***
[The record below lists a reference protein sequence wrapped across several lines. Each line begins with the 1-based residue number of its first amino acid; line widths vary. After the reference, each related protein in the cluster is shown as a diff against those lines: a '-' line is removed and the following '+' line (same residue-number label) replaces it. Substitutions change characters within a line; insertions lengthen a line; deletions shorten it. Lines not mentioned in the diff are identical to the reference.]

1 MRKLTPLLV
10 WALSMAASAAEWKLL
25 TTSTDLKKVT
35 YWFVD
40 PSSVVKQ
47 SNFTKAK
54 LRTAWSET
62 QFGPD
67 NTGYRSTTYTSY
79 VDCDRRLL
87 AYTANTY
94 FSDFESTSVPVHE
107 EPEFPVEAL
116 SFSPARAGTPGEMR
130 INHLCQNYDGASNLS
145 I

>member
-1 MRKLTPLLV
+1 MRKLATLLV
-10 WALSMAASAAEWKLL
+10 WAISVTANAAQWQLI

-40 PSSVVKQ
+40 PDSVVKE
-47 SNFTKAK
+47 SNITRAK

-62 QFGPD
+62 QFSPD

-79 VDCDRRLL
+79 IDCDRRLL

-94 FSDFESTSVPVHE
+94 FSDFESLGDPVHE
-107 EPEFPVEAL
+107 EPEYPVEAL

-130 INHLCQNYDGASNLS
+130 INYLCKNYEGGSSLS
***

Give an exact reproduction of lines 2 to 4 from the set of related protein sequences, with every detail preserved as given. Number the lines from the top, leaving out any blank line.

1 MRKLTPLLV
10 WALSMAASAAEWKLL
25 TTSTDLKKVT